And that is why I'm a Geek.

October 31, 2006


Today is Halloween and given that I'm looking for any excuse to take a break from the big ol' stack of articles I need to be reading, I thought I would write a little something on one of my absolute favorite books - Dracula by Bram Stoker. I've been reading this book since I was 13 as a primary way to calm down...Nevermind what that says about me...

There isn't much in the way of new things to be said about Dracula - it's still being read, both critically and recreationally, today though it was written over a century ago (it's popularity has no doubt been pushed along quite a bit by the veritable flock of film adaptations). But it's a classic for a reason. So instead of beating a dead horse, I'd like to say that it is a masterpiece of genre fiction and illustrates exactly why I think genre literature is so interesting - it provides a ready made allegorical form in which anything can be discussed.

Take Dracula as the example. Everyone knows what the basic story is by now, but in case you don't here it is in a nutshell:
1. A young London solicitor named Jonathan goes to Transylvania to broker a real estate deal with mysterious and reclusive Count.
2. Strange and scary things happen to him in the Count's castle (including several pretty sexy scenes with Dracula's vampire brides)
3. While our young hero is trapped in Transylvania, Dracula goes to London and starts preying on several middle to upper class young women.
4. Eventually he turns the sweet, young, rich Lucy into a vampire, stealing her away from her aristocratic fiance who then has to drive a stake through her heart and behead her. It's very sad.
5. Dracula then seduces Mina, Jonathan's young wife but flees back to Transylvania when Dr. Van Helsing, Jonathan and a band of noble young men destroy and consecrate his lair with Holy Water etc.
6. Jonathan, Dr. Van Helsing and a band of noble young men take Mina back to Transylvania in hot pursuit, hoping to kill him and free her from the curse of vampirism.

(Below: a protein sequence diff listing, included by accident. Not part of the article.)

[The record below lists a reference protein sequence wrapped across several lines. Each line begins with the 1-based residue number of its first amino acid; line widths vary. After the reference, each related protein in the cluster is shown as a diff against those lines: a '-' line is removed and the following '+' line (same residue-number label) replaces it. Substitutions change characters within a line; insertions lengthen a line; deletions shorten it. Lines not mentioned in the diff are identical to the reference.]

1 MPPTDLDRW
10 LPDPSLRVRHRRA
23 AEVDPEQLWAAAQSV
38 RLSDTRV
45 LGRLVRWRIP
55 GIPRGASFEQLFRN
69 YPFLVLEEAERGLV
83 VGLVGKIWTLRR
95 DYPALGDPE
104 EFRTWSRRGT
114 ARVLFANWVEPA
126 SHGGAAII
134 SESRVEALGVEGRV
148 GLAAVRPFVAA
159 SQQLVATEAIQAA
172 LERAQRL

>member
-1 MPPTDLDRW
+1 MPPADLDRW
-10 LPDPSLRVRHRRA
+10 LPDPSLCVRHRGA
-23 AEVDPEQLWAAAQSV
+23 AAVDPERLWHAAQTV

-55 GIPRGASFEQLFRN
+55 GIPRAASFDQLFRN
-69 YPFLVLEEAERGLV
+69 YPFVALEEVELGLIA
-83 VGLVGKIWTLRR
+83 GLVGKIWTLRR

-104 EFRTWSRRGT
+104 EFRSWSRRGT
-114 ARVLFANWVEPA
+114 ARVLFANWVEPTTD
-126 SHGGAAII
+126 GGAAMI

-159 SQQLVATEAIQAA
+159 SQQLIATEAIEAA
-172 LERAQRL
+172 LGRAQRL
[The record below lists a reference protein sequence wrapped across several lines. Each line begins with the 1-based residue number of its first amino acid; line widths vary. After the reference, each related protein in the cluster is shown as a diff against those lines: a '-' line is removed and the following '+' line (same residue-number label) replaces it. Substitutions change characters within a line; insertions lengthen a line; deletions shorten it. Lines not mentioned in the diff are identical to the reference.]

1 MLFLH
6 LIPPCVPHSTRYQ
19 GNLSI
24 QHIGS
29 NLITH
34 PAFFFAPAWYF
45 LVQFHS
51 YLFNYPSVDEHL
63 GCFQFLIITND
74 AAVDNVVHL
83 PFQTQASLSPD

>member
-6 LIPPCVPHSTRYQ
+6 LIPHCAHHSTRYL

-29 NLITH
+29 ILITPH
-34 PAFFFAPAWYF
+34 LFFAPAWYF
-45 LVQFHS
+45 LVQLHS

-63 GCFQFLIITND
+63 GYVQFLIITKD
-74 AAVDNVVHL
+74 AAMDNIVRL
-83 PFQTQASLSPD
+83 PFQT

7. And on the Very off-chance that someone hasn't yet read it, I'm not going to say how it ends, but wow - if you don't know, get yourself to a library and Check It Out. Please. Thank you.

So, there we have a pretty typical horror story - big nasty monster stalks and chases victims with many a hair raising-adventure along the way. Keep in mind that in much the way Tolkien created the prototype for the modern fantasy novel with The Lord of the Rings, Bram Stoker is the grandfather of the horror genre as we know it and certainly the first author to really flesh out the vampire in fiction (fans of LeFanu or Polidori please don't jump all over me - I definitely acknowledge their influences, but Dracula was the first full length novel that explicitly featured the vampire as a threat and the first to treat the sexuality of the theme at such length). But I digress.

Underneath the very tightly wound suspense and horror of the initial story, Stoker weaves together themes on Victorian sexual anxiety, xenophobic fear of immigration due to colonialism and threats to the aristocratic social order to name only a few. Yet this dialogue, which explores the social psychology at work in Victorian England operates cunningly under the innocuous disguise of a thrilling story. Brilliant.

And this is why I think genre literature is worth taking a bit more seriously. Certainly not all thrilling stories operate on this dual level, but some do - perhaps more than you would think and it's worth considering that not all of the pertinent social commentary gets made in high-brow higher brow "literary" fiction.

For a great critical edition of Dracula, which has lovely annotations on everything lurking beneath the surface of the text check out:
Bram Stoker: The Essential Dracula ed. Leonard Wolf
ISBN 0743498038

October 29, 2006

Here we go...

So here we go after a couple of tests...
I've really resisted creating a blog for ages mostly because...well, for some reason, leaps in technology scare me a little bit. Yes, I'm a really big Luddite. And besides, I really didn't feel like I had much to say.
That said, I've been prepping for my oral exams for the past three months, which means mostly that I'm reading a lot right now - even more than usual - and I'm reading a lot of books which I might not otherwise pick up. I've wished that there was a place where I could write something up on the reading I do, both for the Master's degree and for my own enjoyment. And presto - something to say.
So while I might wander off target every so often with my posts, this blog's main focus is on books, book reviews and recommendations, thoughts on books both brand new and out of print and a general appreciation for the grand tradition of the printed word - a tradition which will probably start changing as the publishing industry catches up with technology.